“The reality for African Americans in this country is that you’re guilty. Period,” said Joanne Frederick, a veteran psychologist who specializes in treating patients with anxiety and depression, among other concerns, in the Washington, D.C., area. She’s also treated exonerated Black men.
“In these exonerated people, I see an increased anxiety and depression from first being accused of something they did not do, being convicted in court, which is trauma,” Frederick said. “Then they go through the prison system, which is another level of trauma. And then they are proven innocent, exonerated, and there’s more trauma because suddenly they are lost, searching where to fit in the world. Paranoid. Anxious. Depressed. Angry. It’s a lot that the average person doesn’t take into consideration. They think, ‘Well, they are out, free. Everything is great.’ It’s the exact opposite.”
Atkins, who is in law school with plans to work on exoneration cases, speaks publicly across the country about the impact of wrongful incarcerations. He said the feelings that come with being released can be all-encompassing.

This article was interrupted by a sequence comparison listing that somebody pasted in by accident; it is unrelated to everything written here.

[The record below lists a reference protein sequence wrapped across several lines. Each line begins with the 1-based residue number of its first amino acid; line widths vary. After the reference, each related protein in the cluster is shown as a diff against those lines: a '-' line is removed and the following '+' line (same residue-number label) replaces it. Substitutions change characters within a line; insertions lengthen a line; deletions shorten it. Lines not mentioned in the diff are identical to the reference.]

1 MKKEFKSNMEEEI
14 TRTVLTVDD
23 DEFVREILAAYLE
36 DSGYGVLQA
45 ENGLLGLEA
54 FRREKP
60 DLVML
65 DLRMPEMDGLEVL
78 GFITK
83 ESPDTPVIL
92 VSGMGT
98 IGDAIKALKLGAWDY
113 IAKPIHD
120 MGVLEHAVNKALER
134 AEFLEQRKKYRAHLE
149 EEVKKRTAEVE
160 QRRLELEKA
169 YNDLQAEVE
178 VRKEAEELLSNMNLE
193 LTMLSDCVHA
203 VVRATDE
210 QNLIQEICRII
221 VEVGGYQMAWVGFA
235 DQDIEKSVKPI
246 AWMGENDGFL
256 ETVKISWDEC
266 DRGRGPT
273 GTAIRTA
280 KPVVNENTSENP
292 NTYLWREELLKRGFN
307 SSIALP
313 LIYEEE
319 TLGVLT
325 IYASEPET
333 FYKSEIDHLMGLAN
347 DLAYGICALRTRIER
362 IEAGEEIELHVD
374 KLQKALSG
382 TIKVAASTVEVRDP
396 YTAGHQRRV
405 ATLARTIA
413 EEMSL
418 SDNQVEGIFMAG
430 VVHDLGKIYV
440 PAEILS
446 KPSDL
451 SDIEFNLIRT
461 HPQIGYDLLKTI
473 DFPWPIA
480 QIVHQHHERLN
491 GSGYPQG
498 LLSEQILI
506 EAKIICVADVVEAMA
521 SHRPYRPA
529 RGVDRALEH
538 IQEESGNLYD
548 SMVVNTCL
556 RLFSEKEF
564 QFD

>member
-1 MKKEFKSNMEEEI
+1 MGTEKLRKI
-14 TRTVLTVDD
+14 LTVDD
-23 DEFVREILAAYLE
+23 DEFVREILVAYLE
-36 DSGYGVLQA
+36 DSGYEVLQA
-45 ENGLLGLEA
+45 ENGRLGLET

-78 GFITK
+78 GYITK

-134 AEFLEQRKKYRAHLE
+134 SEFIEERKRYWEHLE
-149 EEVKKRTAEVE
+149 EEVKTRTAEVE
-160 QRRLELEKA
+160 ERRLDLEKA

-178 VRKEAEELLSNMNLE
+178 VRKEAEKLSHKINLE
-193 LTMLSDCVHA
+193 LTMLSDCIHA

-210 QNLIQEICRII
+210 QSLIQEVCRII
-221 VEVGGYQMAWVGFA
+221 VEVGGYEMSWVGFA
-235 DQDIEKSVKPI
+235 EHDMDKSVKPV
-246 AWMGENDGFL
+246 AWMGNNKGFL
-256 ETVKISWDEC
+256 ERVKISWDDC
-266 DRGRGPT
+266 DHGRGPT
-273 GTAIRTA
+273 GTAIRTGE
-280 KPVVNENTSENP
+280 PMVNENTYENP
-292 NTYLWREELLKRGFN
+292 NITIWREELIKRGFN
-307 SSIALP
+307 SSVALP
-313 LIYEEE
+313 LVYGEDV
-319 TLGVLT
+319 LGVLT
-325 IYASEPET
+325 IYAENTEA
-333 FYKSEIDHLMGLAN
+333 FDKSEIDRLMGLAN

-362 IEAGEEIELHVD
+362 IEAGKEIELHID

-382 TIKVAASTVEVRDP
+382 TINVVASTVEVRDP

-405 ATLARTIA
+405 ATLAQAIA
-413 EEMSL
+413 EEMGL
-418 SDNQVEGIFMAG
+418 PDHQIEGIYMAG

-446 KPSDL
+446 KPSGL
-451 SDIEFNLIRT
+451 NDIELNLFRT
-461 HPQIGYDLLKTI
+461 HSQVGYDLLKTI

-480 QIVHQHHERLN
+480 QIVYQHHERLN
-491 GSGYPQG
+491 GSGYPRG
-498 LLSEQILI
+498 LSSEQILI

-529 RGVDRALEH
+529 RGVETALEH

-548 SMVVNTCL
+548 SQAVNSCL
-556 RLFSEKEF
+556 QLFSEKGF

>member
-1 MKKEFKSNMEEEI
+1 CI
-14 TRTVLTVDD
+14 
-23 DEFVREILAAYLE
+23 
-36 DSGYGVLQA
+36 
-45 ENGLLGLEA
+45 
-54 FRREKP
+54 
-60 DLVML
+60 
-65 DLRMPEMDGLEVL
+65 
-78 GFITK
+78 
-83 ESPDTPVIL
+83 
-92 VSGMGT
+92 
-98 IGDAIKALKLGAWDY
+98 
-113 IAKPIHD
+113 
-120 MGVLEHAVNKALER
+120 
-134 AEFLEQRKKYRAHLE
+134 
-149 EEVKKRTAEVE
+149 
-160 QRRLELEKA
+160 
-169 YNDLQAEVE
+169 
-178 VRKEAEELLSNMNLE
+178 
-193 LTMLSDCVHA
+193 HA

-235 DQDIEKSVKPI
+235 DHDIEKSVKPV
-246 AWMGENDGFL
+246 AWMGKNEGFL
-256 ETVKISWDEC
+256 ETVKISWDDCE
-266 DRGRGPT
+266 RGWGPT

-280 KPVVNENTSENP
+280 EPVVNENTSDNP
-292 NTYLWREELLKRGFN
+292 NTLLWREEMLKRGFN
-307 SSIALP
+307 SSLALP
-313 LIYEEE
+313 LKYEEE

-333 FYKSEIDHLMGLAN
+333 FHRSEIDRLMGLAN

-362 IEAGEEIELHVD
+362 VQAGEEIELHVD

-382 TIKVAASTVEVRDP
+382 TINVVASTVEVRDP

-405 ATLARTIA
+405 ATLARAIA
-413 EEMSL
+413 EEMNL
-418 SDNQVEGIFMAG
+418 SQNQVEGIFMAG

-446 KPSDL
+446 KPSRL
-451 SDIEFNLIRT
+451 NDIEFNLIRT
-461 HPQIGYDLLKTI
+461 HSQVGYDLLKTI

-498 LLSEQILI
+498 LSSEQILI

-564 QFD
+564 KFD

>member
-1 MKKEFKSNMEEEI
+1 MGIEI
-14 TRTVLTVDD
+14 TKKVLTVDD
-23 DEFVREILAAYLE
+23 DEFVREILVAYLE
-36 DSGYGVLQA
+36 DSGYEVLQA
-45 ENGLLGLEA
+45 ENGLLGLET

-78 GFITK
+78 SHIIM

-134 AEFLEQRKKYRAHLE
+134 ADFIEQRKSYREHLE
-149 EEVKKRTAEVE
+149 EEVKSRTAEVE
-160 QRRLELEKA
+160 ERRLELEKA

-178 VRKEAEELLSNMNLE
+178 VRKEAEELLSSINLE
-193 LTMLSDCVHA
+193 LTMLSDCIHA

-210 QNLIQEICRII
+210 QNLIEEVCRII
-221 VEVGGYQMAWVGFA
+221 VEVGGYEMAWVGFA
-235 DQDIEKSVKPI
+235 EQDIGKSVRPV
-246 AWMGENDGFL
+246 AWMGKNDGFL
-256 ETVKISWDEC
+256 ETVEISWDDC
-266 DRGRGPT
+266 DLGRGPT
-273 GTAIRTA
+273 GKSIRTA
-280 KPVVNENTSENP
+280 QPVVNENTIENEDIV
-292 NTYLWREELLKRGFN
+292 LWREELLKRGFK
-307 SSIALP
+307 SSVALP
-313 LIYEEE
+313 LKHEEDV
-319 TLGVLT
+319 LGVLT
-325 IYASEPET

“There’s the feeling of not wanting anyone standing behind you because of what you’ve seen in prison,” he said. “There’s not wanting to be in crowded places because bad things happen in prison in crowded places. There’s the feeling of being insufficient because you’re so behind with technology and how the world works. There’s a lack of trust in people, because you trusted the people and the system that put you in prison. It goes on and on.”
Thomas Raynard James can attest. In April, he was released in Miami after 32 years in prison for a murder it was proven that he did not commit. Since then, he has presented a public veneer that shows a smiling, carefree man who is embracing being able to roam anywhere he wants for the first time in three decades.
The reality is that James is so traumatized that he does not openly speak of the adjustments he is struggling to make because “people will think I’m crazy,” he said.
James did share that he had been so accustomed in prison to sleeping on a narrow, thin mattress that on the king-size bed at his mother’s home, he placed objects on more than half of it to simulate the cramped quarters he had been forced to endure in prison.